How to become root user in mac terminal
Google is Search engines are your friends. The command starts a login shell and you will find yourself in root's home directory with root's environment. You can use sudo -i which will ask for your password. Another way is the command su - which will ask for the password of root, but accomplish the same.
Just type su - You gone be asked for your password and after putting it in you'll be logged in as the root user. Ubuntu Community Ask!
Home Questions Tags Users Unanswered. Changing from user to superuser [duplicate] Ask Question. This question already has an answer here: Melebius 4, 5 18 To get root access, you can use one of a variety of methods: Keefer Rourke Keefer Rourke 5 DJCrashdummy you are totally correct, thanks for auditing this answer.
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Not sure why I wrote that sudo -i drops you into a shell in your current directory Must've been a late night on 3 May , since that's obviously not true: Answer updated. This is my way.
Disabling the Root User using Terminal
How to Enable the Root User on Your Mac - Make Tech Easier
Home Questions Tags Users Unanswered. Ask Question. I just bought a MacBook Pro Retina.
My Unix account shows my name. But I need to login as root. I tried this command in terminal to switch to root: If you are running linux on that macbook pro which works perfectly fine you should be able to use that command. However it requires the root password, not yours, since you have to prove that you are indeed permitted to act as that root user.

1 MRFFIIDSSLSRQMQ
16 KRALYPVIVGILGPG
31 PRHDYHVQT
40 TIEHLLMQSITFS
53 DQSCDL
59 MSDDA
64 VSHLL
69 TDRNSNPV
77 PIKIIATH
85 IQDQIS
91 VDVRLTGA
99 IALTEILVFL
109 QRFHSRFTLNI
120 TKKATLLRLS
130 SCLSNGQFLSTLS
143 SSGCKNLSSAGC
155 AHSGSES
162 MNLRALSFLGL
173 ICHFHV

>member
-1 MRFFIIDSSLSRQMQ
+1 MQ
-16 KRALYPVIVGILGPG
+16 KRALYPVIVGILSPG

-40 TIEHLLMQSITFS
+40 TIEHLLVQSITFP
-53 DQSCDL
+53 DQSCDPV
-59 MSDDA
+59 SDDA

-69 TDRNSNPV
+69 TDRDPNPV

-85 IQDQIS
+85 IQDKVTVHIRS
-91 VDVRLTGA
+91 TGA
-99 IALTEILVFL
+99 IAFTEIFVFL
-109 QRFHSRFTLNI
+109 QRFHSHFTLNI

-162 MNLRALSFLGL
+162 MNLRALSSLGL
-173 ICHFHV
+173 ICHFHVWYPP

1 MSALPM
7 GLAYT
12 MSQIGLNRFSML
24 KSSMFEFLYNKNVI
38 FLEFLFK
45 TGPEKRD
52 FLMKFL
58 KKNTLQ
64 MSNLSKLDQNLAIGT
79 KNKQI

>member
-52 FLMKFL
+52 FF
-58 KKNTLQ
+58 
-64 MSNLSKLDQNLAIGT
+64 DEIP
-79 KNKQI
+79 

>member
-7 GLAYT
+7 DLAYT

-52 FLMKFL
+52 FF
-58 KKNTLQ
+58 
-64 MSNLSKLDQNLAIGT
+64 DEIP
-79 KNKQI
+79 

- Using the sudo command in Terminal requires an administrator password.
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- 1. Enabling the Root User using Terminal!
- Log in as the root user?
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- command line - Changing from user to superuser - Ask Ubuntu.
I've worked on mac and Linux for many years and I have very rarely needed to log in as root. Tell us what you're trying to do, and we'll tell you a better way most likely use sudo instead. Regarding your original question: Use sudo su.
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When sudo prompts you for your password: I have no idea what alternative approach you're saying sudo -i is " actually " better than, or why, and nor do I know what change to the " original " question you're insinuating occurred presumably inside of the grace period, and thus not appearing in the edit history? Without those details, this answer is pretty incomprehensible. It sounds like you're saying sudo su is superior to sudo -i in some circumstances outlined in a no-longer-accessible revision, which is an obviously unhelpful way to frame the answer for future readers.
Just type the following command: OS Sierra dsenableroot More info: Isanka Wijerathne Isanka Wijerathne 2. Click the lock icon , then enter an administrator name and password.
How to Enable the Root User on Your Mac
After you unlock the lock. Click Login Options, right next to home icon. Click lock icon in the Directory Utility window, then enter an administrator name and password. Now go to Terminal and switch user to root and test. Worthwelle 2, 3 13 Hina Singh Hina Singh 1. Sign up or log in Sign up using Google.
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